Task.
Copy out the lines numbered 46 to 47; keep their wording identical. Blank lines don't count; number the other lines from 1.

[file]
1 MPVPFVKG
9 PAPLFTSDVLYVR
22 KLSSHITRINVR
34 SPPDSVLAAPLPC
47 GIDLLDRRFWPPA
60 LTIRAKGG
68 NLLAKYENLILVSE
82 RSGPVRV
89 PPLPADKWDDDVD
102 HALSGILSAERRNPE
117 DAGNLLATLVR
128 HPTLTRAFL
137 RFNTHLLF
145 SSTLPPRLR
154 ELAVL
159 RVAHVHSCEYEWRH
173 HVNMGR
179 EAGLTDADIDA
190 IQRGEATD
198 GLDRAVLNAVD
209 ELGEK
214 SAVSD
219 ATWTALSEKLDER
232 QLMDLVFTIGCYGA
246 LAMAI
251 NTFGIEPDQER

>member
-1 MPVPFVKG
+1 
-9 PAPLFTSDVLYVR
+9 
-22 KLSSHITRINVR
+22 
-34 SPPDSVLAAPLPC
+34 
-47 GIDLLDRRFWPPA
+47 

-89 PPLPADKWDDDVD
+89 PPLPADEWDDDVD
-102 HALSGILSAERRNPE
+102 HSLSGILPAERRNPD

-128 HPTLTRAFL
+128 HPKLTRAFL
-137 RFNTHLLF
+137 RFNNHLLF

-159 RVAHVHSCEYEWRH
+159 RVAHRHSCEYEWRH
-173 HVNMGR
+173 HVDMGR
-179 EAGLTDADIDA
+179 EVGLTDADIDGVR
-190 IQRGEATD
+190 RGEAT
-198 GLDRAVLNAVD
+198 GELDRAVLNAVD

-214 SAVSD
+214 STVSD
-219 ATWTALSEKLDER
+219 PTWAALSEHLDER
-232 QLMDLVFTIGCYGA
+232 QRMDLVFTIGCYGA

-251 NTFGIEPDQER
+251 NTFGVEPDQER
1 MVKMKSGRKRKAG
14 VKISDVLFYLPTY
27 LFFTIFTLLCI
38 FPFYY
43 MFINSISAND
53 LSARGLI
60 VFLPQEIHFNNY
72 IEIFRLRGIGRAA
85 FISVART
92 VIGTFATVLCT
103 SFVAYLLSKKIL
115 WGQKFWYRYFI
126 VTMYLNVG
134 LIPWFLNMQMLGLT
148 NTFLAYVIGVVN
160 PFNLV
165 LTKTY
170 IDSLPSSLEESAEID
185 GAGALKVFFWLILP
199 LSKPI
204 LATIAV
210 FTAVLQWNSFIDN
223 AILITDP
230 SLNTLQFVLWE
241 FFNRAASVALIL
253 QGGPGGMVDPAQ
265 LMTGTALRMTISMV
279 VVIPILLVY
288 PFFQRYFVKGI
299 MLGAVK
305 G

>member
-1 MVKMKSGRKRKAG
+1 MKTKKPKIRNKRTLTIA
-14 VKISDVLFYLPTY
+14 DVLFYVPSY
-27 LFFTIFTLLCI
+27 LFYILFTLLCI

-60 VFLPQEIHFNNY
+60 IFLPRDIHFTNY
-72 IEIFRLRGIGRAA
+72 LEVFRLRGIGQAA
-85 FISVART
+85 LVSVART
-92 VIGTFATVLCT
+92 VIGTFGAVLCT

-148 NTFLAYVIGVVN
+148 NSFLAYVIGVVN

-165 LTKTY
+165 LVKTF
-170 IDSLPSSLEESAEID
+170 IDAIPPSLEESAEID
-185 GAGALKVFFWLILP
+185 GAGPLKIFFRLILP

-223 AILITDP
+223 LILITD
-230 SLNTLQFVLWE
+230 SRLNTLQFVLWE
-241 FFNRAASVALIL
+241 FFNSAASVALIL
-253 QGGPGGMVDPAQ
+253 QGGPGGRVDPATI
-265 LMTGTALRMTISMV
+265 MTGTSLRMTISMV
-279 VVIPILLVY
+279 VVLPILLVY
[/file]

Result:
-159 RVAHVHSCEYEWRH
+159 RVAHRHSCEYEWRH